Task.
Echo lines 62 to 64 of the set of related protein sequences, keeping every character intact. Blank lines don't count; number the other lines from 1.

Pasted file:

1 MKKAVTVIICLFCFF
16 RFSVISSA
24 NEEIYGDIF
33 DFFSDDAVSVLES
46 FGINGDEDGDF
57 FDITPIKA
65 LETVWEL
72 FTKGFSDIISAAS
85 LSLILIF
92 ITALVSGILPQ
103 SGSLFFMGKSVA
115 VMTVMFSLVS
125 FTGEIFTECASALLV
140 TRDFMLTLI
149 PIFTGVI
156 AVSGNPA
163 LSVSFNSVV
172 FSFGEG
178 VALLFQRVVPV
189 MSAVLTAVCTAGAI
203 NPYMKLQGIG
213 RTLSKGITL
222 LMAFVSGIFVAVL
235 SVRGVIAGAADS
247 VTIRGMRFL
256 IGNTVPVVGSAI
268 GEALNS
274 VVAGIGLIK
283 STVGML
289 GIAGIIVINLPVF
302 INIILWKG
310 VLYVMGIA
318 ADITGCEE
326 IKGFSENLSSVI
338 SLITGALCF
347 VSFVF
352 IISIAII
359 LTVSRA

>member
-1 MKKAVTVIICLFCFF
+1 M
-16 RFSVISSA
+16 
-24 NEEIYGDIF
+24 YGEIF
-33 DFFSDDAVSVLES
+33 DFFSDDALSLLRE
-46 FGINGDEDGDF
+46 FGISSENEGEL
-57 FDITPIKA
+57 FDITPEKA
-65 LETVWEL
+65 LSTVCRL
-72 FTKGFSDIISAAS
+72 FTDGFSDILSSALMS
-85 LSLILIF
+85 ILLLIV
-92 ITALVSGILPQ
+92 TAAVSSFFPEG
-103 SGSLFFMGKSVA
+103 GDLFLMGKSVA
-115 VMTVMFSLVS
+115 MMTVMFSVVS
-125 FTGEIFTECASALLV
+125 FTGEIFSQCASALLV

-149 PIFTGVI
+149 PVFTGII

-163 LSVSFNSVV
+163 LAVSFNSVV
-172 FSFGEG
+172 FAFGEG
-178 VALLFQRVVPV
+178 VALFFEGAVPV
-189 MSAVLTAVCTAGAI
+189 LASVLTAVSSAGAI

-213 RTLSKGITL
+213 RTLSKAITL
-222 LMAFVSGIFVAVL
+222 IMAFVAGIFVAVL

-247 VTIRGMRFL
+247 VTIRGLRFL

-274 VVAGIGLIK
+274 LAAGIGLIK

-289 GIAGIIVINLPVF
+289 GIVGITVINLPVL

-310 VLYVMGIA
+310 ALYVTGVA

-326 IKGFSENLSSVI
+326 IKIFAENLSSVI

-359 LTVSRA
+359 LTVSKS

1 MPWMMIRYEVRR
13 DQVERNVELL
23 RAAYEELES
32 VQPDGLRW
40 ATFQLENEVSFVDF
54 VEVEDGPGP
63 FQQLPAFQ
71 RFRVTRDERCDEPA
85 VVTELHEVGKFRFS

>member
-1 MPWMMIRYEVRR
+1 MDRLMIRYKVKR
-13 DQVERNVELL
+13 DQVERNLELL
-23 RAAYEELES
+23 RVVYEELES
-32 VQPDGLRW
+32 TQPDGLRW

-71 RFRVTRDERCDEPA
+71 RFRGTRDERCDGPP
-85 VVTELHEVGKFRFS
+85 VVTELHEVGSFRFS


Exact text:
-115 VMTVMFSLVS
+115 MMTVMFSVVS
-125 FTGEIFTECASALLV